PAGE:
Words like frenzy and hype surround this non-story, but the media seemed incapable to let it pass. Today they have been told: stay off my turf.
Yet it’s been framed as problem for refusing to make a statement to the media. Most PR have said that remaining silent was not a good way to handle this crisis. (Interesting discussion here at ValleyPRBlog, where I also blog.) I beg to differ.
I understand that public figures have to learn to live with an always-on media. But I don’t see why this auto-accident is such a big thing. Man hits fire hydrant is not man bites dog, for heaven’s sake!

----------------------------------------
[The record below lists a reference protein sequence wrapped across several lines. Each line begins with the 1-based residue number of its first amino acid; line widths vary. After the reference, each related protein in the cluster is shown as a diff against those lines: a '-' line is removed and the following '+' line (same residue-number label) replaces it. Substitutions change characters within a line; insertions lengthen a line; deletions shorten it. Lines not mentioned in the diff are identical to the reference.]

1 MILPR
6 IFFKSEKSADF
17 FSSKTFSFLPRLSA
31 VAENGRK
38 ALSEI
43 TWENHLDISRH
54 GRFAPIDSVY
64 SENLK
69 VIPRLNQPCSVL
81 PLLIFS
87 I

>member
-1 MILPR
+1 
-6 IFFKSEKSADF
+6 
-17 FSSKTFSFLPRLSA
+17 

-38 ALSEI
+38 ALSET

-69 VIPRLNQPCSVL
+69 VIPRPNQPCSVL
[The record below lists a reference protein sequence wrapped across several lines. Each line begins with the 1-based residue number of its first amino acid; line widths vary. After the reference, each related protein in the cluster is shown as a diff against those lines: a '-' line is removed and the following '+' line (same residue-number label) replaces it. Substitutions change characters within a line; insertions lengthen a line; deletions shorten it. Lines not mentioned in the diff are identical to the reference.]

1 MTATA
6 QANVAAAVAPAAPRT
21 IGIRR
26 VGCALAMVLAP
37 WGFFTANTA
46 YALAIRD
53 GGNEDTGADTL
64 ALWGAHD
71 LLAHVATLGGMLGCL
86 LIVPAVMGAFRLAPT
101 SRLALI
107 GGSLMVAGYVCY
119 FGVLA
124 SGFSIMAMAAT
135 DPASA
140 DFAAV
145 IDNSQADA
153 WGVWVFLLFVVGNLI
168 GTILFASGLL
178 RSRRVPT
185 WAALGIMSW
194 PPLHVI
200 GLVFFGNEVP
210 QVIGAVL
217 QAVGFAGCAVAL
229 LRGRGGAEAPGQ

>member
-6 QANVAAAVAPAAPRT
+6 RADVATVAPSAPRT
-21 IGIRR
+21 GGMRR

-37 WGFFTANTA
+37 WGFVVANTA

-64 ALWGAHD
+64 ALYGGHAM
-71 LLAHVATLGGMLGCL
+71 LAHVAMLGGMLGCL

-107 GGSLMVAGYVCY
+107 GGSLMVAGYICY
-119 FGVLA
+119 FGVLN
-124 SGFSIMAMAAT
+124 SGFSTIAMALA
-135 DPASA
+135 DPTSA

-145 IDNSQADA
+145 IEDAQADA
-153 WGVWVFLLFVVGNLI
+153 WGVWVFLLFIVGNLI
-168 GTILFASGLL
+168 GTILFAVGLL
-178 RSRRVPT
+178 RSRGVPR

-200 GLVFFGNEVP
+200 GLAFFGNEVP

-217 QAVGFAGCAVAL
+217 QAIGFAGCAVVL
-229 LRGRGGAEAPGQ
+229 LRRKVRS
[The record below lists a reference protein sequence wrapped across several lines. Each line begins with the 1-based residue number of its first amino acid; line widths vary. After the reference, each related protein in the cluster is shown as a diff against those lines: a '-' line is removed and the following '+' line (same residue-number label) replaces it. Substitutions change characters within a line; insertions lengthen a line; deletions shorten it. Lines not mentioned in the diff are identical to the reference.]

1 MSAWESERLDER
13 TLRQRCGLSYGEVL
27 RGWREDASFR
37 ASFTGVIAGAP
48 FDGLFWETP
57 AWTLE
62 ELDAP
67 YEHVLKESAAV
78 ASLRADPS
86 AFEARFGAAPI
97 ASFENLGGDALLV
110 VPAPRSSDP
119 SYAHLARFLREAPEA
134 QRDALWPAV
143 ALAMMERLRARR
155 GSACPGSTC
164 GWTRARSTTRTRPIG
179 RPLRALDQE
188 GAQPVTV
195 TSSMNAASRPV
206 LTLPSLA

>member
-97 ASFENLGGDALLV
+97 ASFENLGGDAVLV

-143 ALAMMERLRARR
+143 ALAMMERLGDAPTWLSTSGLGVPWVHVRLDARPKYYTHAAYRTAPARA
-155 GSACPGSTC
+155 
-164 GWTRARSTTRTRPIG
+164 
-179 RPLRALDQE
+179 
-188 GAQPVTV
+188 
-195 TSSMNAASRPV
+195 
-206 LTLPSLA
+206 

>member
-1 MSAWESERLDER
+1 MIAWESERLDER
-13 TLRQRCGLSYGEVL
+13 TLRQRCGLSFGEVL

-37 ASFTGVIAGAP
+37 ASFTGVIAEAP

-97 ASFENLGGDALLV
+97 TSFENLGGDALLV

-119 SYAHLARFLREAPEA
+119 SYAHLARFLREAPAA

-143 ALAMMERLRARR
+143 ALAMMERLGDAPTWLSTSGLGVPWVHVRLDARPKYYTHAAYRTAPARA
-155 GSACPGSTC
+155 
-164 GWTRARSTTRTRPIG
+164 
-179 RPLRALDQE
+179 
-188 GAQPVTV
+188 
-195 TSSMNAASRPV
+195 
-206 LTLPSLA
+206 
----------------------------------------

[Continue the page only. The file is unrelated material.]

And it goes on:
Tiger called this out in his statement. Couched in the language of an apology, it was an indictment of this nonsense: that just because he is a celebrity, he has to answer to the media.
As he put it:
“But no matter how intense curiosity about public figures can be, there is an important and deep principle at stake which is the right to some simple, human measure of privacy. I realize there are some who don’t share my view on that. But for me, the virtue of privacy is one that must be protected in matters that are intimate and within one’s own family. Personal sins should not require press releases and problems within a family shouldn’t have to mean public confessions.”
Perfectly put, even though the beginning and end of the statement is over the top with apology language that will be scrutinized to death for some weeks.